You can also get a capo pretty cheap. Capos are used extensively in acoustic folk and rock music, if you are interested in playing songs at their original pitch. Adam Bishop (talk) 07:05, 8 November 2008 (UTC)
I'll second the advice on guitar tuners - the electronic kind. They are a godsend for the beginner. I'm not so sure about the advice to not buy a cheap guitar. My kid now has a really nice 7-string electric, a decent six string electric and a four-string bass - but he still plays the $35 (new - on Ebay - including shipping!) piece of junk acoustic we got him. Sure, it goes out of tune...but with an electric tuner, that's easily fixed - and the nasty stickers that made it look like it so good in the advert (but so awful in reality) fell off about a week later. At the beginning, you're learning chord patterns and which strings to strum and when - and you really don't need a good guitar for that part...if you get past that then you'll know what you want in a guitar and a trip to your local Guitar Center will let you pick out what you really want. But to spend a packet on a good machine - and then lose interest in it a month later is just dumb. The biggest thing you can do to stop your guitar from going out of tune so often is to buy a stand for it so that the tuning knobs don't get knocked when you put the guitar down! SteveBaker (talk) 14:04, 8 November 2008 (UTC)

scramble squares[edit]

Please find the solution to the scramble square puzzle, Outer Banks' LighthousesSucaku (talk) 14:35, 7 November 2008 (UTC)

What are you talking about? Algebraist 15:28, 7 November 2008 (UTC)
I assume we're talking about sliding puzzles. The solution will, obviously, depend on how it's been scrambled (although there are algorithms to find a solution), so there's not a great deal we can do to help. --Tango (talk) 15:36, 7 November 2008 (UTC)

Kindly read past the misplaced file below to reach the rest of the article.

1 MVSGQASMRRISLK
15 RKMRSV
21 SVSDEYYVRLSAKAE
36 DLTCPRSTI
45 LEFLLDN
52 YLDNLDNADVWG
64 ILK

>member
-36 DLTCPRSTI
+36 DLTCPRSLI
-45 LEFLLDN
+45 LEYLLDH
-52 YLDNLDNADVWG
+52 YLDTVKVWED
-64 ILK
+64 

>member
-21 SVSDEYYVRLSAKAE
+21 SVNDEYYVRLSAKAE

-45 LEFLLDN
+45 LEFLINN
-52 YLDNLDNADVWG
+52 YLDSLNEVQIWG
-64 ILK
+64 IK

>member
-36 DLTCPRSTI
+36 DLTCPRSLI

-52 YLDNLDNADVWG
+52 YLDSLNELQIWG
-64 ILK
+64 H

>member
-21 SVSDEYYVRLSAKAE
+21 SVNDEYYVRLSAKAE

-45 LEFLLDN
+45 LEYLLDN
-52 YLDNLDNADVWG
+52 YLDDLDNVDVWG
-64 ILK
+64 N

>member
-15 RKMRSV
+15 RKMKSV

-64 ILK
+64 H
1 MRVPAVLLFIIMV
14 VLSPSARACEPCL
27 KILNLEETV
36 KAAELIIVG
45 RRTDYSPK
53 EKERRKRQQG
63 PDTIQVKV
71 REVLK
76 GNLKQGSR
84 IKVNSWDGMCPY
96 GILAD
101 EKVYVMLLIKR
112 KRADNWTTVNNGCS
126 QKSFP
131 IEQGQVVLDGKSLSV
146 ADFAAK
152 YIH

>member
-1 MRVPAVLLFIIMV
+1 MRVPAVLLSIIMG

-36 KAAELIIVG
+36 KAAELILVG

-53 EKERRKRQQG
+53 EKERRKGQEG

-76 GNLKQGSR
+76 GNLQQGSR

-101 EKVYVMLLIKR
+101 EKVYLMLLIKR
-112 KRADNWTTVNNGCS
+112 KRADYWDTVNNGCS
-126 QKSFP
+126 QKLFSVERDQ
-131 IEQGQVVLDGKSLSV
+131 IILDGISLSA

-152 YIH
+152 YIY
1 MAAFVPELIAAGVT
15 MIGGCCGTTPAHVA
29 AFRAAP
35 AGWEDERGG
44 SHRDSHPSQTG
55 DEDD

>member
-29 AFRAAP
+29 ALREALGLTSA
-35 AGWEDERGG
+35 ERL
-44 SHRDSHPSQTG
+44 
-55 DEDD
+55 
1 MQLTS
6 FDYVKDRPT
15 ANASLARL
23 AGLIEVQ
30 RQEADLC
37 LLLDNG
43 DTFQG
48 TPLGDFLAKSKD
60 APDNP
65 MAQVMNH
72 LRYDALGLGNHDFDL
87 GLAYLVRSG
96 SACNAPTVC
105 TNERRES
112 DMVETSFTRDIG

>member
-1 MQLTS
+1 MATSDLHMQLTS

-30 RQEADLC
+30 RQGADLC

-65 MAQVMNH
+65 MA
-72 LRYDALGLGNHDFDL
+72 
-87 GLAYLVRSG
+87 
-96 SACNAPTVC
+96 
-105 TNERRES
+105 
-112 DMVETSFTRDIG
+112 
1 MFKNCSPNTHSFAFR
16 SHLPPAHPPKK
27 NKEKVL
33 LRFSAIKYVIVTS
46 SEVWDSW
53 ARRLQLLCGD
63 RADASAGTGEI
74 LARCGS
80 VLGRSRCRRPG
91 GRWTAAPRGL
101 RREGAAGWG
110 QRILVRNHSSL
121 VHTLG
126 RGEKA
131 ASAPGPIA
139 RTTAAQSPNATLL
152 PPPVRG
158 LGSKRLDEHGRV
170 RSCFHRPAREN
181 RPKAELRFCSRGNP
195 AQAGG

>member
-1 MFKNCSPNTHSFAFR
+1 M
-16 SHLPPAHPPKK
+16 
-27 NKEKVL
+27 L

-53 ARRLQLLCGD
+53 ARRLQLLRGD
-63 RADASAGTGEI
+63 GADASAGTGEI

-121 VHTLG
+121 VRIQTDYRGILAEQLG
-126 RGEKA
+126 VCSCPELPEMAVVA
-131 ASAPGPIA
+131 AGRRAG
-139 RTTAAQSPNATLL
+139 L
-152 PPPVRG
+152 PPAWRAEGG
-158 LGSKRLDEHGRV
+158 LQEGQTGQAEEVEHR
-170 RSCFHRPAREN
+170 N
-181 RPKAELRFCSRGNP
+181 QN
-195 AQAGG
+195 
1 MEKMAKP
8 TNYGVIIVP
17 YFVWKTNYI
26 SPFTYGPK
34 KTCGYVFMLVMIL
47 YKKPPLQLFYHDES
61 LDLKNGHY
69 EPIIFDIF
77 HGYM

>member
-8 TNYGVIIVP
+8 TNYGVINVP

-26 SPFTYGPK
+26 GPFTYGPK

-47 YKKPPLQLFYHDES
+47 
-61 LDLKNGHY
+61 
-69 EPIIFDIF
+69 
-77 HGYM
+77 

Questioner may be talking about this. Gandalf61 (talk) 15:40, 7 November 2008 (UTC)
There's a scramble squares solver here. Follow the instructions and give it a go. Fribbler (talk) 15:44, 7 November 2008 (UTC)
Universal scramble squares solver here. With computer-programs, database of single-solution puzzles, many links...
Enter your problem at Editor, press Solve and program will solve it for you. To solve variations, you will have to map different patterns to turtles. More information can be found at this link .

The importance of the US Navy and Marine Corps to San Diego.[edit]

As a UK visitor to San Diego, I love that place - the people, the history, the weather, the proximity to the Pacific, the visitor facilities, the restaurants etc. etc. Oh I could go on and on. But the purpose of my question is to ask just how much San Diego depends on the US Navy and all its feeder industries and suppliers, ship repair and building, hospitals, schools, shops etc. Put another way, if ever the USA decided to relocate its entire San Diego Naval Operations somewhere else (I am not suggesting they will or should - this is purely a rhetorical question), what percentage of San Diego's current economy would remain? (talk) 15:40, 7 November 2008 (UTC)

Googling "economic impact military San Diego" gets a study that says the military and related industries generates about $25 billion annually and makes up about 27% of the workforce. I can't find a source that says what percentage of the economy is made up of the military, though. Tomdobb (talk) 18:03, 7 November 2008 (UTC)